School board tests seating to comedic results
DARIEN — Giggles rang through the room as four school board members tried to squeeze into jam-packed chairs at a long table.
After being pressured into considering benches as an alternative cafeteria expansion plan for the high school, superintendent Dan Brenner put the proposal to the test. Brenner asked board members at the school board meeting on Feb. 28 to squish into seats to give residents a taste of what high schoolers eating in a cafeteria with benches would have to endure for their dining experience. And the results were comical.
“Not comfy,” one member said when they returned to their regular seat.
“I’d suggest that’s a long cry from best practices,” Brenner said.
“And I’m not feeding you by the way,” he joked as the members left the cramped table.
At a Feb. 14 board meeting, RTM member Jay Hardison suggested the board might save money on the $1.6 million cafeteria expansion plan by replacing the current chairs and tables with long tables and benches.
“It’s disappointing we’ve gotten to this point with the cafeteria in the budget because I feel like with more effort, time and resources, you guys could’ve done this,” Hardison told the board. “It took us a total of 30 minutes to put this together.”
But Brenner showed plans to the board and audience members to demonstrate just why the benches wouldn’t work. On top of the benches creating problems for egress routes and wheelchair accessibility, they would also require the demolition of the tiers in the cafeteria. This, combined with the costs to fix the current acoustics problem in the cafeteria, would end up costing the district $1 million for the project, just several hundred thousand short of the current proposal.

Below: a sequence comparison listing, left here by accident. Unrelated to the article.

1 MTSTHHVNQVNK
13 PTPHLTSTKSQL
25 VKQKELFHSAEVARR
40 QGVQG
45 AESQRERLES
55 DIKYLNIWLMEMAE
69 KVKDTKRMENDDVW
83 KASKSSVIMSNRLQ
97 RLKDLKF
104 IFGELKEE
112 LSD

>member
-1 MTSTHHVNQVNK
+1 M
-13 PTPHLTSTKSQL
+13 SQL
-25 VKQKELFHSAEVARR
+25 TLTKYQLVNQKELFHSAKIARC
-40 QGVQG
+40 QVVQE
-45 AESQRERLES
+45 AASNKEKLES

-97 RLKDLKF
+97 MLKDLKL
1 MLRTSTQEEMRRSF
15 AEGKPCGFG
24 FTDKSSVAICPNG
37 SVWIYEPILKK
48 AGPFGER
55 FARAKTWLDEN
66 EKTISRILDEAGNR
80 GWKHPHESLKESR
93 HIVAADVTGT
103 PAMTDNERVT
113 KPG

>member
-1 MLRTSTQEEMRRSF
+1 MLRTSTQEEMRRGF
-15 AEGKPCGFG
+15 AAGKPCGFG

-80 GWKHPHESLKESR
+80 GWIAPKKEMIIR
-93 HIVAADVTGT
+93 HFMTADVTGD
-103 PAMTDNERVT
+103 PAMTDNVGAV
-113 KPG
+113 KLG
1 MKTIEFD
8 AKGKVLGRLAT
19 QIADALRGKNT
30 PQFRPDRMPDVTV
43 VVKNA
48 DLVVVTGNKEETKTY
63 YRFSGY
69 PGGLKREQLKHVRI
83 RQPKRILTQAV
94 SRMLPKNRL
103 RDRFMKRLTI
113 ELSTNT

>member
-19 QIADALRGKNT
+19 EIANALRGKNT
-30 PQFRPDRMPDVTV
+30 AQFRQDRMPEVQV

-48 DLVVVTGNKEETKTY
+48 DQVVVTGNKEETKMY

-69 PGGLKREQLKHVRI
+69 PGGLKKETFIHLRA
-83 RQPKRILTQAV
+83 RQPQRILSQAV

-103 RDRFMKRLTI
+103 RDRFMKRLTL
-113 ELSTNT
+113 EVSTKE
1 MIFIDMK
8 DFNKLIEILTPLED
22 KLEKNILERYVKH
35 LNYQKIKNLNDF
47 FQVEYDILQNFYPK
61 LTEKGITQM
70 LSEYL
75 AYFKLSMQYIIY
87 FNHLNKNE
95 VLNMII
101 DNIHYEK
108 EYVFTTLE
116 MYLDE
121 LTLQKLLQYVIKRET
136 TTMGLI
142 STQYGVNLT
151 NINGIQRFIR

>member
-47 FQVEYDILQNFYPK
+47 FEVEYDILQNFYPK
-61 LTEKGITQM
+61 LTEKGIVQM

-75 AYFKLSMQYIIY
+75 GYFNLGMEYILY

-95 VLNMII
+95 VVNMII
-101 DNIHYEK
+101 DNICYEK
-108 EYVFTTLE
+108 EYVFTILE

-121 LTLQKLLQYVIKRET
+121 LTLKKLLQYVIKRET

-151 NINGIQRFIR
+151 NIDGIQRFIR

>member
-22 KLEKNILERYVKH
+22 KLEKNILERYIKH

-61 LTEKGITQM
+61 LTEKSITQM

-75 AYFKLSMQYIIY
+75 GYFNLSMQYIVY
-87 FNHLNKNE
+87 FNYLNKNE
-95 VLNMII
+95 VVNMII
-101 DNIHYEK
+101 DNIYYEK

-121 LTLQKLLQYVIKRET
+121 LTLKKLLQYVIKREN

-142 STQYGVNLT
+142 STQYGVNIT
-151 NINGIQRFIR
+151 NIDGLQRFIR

Brenner’s in-house demonstration also drove the point home, as board members crammed around one of the tables in the meeting room. The superintendent also presented a letter from the fire chief which explained exactly how much room each student would have to eat in the bench scenario: 18 square inches.
“Asking people to sit in an 18-inch space and eat a meal probably isn't’ a reality,” the letter read. “There is no room to move your upper body to try and eat and there is no personal space.”
Brenner argued that while a bench plan, which the board considered, may be cheaper, it would not be sustainable and would be less effective in the long run. Despite the board facing budget constraints from the threat of state aid cuts, Brenner said the Board of Finance supported a more costly expansion project in the hopes it would serve the high school more in the long run.
“It is a well thought out plan,” Brenner said. “It is a plan where we considered this when we went through it. It’s a plan that I’m telling you that the administration at table and the high school fully support and when we go to the Board of Finance, we’ll say the same.”